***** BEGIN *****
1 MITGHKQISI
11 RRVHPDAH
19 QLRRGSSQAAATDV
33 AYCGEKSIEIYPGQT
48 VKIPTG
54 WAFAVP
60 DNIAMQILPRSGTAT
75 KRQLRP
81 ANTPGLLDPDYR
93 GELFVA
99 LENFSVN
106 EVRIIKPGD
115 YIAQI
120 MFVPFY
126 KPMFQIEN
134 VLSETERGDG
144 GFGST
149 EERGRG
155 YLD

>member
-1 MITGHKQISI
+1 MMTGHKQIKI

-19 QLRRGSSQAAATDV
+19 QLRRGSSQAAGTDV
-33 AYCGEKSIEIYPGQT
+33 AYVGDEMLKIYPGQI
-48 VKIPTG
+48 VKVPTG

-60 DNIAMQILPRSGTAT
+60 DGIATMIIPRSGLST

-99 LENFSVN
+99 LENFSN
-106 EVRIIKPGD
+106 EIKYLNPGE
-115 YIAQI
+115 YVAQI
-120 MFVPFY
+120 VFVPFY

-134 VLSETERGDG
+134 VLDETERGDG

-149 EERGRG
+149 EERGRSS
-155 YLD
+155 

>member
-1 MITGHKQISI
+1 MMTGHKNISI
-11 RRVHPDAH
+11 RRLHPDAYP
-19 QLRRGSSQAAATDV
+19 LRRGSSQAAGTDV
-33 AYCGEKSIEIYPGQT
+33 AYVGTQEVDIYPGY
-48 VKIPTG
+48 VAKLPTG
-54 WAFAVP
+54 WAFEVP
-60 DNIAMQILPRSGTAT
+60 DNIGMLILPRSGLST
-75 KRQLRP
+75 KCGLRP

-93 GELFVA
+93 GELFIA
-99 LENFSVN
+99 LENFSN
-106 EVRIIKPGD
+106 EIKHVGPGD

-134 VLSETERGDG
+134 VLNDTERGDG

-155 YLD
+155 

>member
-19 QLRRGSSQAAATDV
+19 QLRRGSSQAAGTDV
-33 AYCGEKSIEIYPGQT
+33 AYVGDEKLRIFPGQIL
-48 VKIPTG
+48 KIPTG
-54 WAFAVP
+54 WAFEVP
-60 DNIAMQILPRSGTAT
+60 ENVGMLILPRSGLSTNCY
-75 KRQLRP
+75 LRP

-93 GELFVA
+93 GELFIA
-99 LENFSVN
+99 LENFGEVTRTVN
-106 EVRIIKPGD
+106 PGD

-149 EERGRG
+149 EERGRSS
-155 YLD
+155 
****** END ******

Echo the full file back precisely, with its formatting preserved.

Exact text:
1 MITGHKQISI
11 RRVHPDAH
19 QLRRGSSQAAATDV
33 AYCGEKSIEIYPGQT
48 VKIPTG
54 WAFAVP
60 DNIAMQILPRSGTAT
75 KRQLRP
81 ANTPGLLDPDYR
93 GELFVA
99 LENFSVN
106 EVRIIKPGD
115 YIAQI
120 MFVPFY
126 KPMFQIEN
134 VLSETERGDG
144 GFGST
149 EERGRG
155 YLD

>member
-1 MITGHKQISI
+1 MMTGHKQIKI

-19 QLRRGSSQAAATDV
+19 QLRRGSSQAAGTDV
-33 AYCGEKSIEIYPGQT
+33 AYVGDEMLKIYPGQI
-48 VKIPTG
+48 VKVPTG

-60 DNIAMQILPRSGTAT
+60 DGIATMIIPRSGLST

-99 LENFSVN
+99 LENFSN
-106 EVRIIKPGD
+106 EIKYLNPGE
-115 YIAQI
+115 YVAQI
-120 MFVPFY
+120 VFVPFY

-134 VLSETERGDG
+134 VLDETERGDG

-149 EERGRG
+149 EERGRSS
-155 YLD
+155 

>member
-1 MITGHKQISI
+1 MMTGHKNISI
-11 RRVHPDAH
+11 RRLHPDAYP
-19 QLRRGSSQAAATDV
+19 LRRGSSQAAGTDV
-33 AYCGEKSIEIYPGQT
+33 AYVGTQEVDIYPGY
-48 VKIPTG
+48 VAKLPTG
-54 WAFAVP
+54 WAFEVP
-60 DNIAMQILPRSGTAT
+60 DNIGMLILPRSGLST
-75 KRQLRP
+75 KCGLRP

-93 GELFVA
+93 GELFIA
-99 LENFSVN
+99 LENFSN
-106 EVRIIKPGD
+106 EIKHVGPGD

-134 VLSETERGDG
+134 VLNDTERGDG

-155 YLD
+155 

>member
-19 QLRRGSSQAAATDV
+19 QLRRGSSQAAGTDV
-33 AYCGEKSIEIYPGQT
+33 AYVGDEKLRIFPGQIL
-48 VKIPTG
+48 KIPTG
-54 WAFAVP
+54 WAFEVP
-60 DNIAMQILPRSGTAT
+60 ENVGMLILPRSGLSTNCY
-75 KRQLRP
+75 LRP

-93 GELFVA
+93 GELFIA
-99 LENFSVN
+99 LENFGEVTRTVN
-106 EVRIIKPGD
+106 PGD

-149 EERGRG
+149 EERGRSS
-155 YLD
+155 